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The 1761-bp DNA sequence reported in this work was determined from pBS17. 5.3. Overexpression in E. coli and puri?cation of Svp, BlmI, BlmVII-PCP, BlmVIII, BlmX-(A-PCP)8 , SgcORF26, and TcmM The svp gene was ampli?ed by PCR from pBS17 using a forward primer 5P-TATAATGCATGCTCGCCGCCCTCCCC-3P (the SphI site is underlined) and a reverse primer 5P-TTAAGATCTCGGGACGGCGGTCCGGTC-3P (the BglII site is underlined). The resultant PCR product was digested and cloned into the SphI-BglII sites of pQE-70 to yield pBS18. The latter was introduced into E. coli M15(pREP4) under standard expression conditions, in which Svp will be produced with an Ile-to-Leu mutation at the second amino acid, due to the introduction of the SphI site, and an Arg-Ser-His6 tag at the C-terminus. Overexpression and puri?cation of BlmI was carried out as described previously [29]. To overproduce BlmVII-PCP, the C-terminal 657-bp fragment of blmVII was ampli?ed by PCR from pBS6 using a forward primer 5P-ATATCCATGGCGGCCTTGCCCGACCCGGCC-3P (the NcoI site is underlined) and a reverse primer 5P-GGAAGATCTTTCGGGACGCGGGCACGGCTG-3P (the BglII site is underlined). The resultant PCR product was digested and cloned into the NcoI-BglII sites of pQE-60 to yield pBS19 for overexpression in E. coli M15(pREP4). Due to poor production, blmVII-PCP was subsequently moved as an NcoI-HindIII fragment from pBS19 and cloned into the same sites of pET-29a to a?ord pBS20 for expression in E. coli BL21(DE3). In the latter construct, BlmVIIPCP will be produced as a fusion protein with an S tag at the N-terminus and a His6 tag at the C-terminus. The blmVIII gene was ampli?ed by PCR from cosmid pBS6 using a forward primer 5P-TGAATTCCATGGGCCATGCCGACGCGGGCGAC-3P (the NcoI site is underlined) and a reverse primer 5P-ATGGATCCCAGCACCACCTCTTCCTGGC-3P (the BamHI site is underlined). The resultant PCR product was digested and cloned into the NcoI-BglII sites of pQE60, and a 3.6-kb KpnI/BglII fragment from pBS6 was subsequently used to replace the corresponding region of the PCR-ampli?ed blmVIII gene to eliminate any possible PCR error, yielding pBS21. Introduction of pBS21 into E. coli BL21(DE3) under standard expression conditions resulted in production of BlmVIII as a fusion proteins with a His6 tag at the C-terminus. To overproduce BlmX-(A-PCP)8 , the C-terminal 1881-bp fragment of blmX was ampli?ed by PCR from pBS6 using a forward primer 5P-TAGAATTCCGCTCCGACCGCGAC-3P (the EcoRI site is underlined) and a reverse primer 5P-TATTCTCGAGTCATTCGGCGGCACCTC-3P (the XhoI site is underlined). The resultant PCR product was digested and cloned into the EcoRISalI sites of pMAL-c2x to yield pBS22. Introduction of pBS22 into E. coli TB1 under standard expression conditions resulted in production of BlmX-(A-PCP)8 as a fusion protein with the MBP at the N-terminus. From pBS1006, sgc-orf26 was ampli?ed by PCR using a forward primer 5P-GGGAATTCCATATGTCCACCGTTTCCGA-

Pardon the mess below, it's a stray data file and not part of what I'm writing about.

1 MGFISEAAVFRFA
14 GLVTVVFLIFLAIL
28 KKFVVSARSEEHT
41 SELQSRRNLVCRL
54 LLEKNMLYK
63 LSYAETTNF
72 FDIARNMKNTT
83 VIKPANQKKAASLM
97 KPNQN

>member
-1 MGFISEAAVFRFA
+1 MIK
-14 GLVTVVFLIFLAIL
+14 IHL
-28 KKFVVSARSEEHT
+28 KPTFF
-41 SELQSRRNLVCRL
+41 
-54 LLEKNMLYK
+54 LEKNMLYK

CAC-3P (the NdeI site is underlined) and a reverse primer 5PGGCAAGCTTCTGCGTTCCGGAGCCCTC-3P (the HindIII site is underlined). The resultant PCR product was digested and cloned into the NdeI-HindIII sites of pET29a to give pBS23, in which SgcORF26 would be produced as a fusion protein with a native N-terminus and a His6 tag at the C-terminus. To construct pBS24, sgc-orf26 was moved as an NdeI/HindIII fragment from pBS23 and cloned into the same sites of pET28a. The latter resulted in the production of SgcORF26 as a fusion protein with His6 tags at both N- and C-termini. Both pBS23 and pBS24 were introduced into E. coli BL21(DE3) under standard expression conditions. To construct pBS25, tcmM was moved as an NdeI-XhoI fragment from pET22b-tcmhis6 and cloned into the same sites of pET-28a. Introduction of pBS25 into E. coli BL21(DE3) under standard expression conditions resulted in production of TcmM as a fusion protein with His6 tags at both N- and C-termini. Puri?cation of His-tagged proteins by a¤nity chromatography on Ni-NTA resin was carried out as previously described [29]. Puri?cation of the MBP fusion protein by a¤nity chromatography on amylose resin was carried out as recommended by the manufacturer. 5.4. In vitro phosphopantetheinylation of apo-ACPs and apo-PCPs For in vitro phosphopantetheinylation, the reaction mixtures contained 0.8^11.6 WM apo-PCP or apo-ACP, 1.5 WM Svp or Sfp, 0.225 WM [3 H-pantetheine]-CoA (0.43 WCi, 40 Ci/mmol), 5 mM dithiothreitol (DTT), 10 mM MgCl2 , 75 mM Tris^HCl, pH 8.0, in a ?nal volume of 100 Wl. For assays using [3 H-pantetheine]-CoA and [3 H]acetyl-CoA to compare the substrate specificity between Svp and Sfp, 50 mM sodium phosphate bu?er, pH 6.5 was used. The assays were initiated by addition of [3 H-pantetheine]-CoA, allowed to incubate at 37?C for 1 h, and terminated by addition of 900 Wl of cold 10% trichloroacetic acid (TCA). All procedures are essentially the same as previously described [27]. The samples were resolved by SDS^PAGE on a 15% (for BlmI, SgcORF26, BlmVII-PCP, TcmM) or a 7.5% gel (for BlmX-(A-PCP)8 and BlmVIII). The gels were soaked in Ampli?er (Amersham, Arlington Heights, IL, USA) for 20 min, dried between two sheets of cellulose membrane (KOH Development Inc., Ann Arbor, MI, USA), and visualized by autoradiography on X-ray ?lms (Fuji Medical Systems, Stanford, CT, USA). 5.5. Kinetics of Svp and Sfp with BlmI and TcmM The pH pro?le of Svp was determined in 75 mM MES/sodium acetate (for pH 4.5^6.5) and 75 mM Tris^HCl (for pH 7.0^9.5) bu?ers. Svp exhibits an optimal activity around pH 6.5^7.0. Kinetic studies were carried out at pH 8.0 to avoid substrate inhibition and precipitation of the carrier proteins at high concentrations. Full time courses for P-pant transfer were used to determine the time frame in which initial rate conditions ( 6 10% conversion) were maintained. For time courses, the reactions contained 11.6 WM BlmI or TcmM, 15 nM Svp or Sfp, 11.6 WM [3 H-pantetheine]-CoA (0.43 WCi, 373 mCi/mmol), 5 mM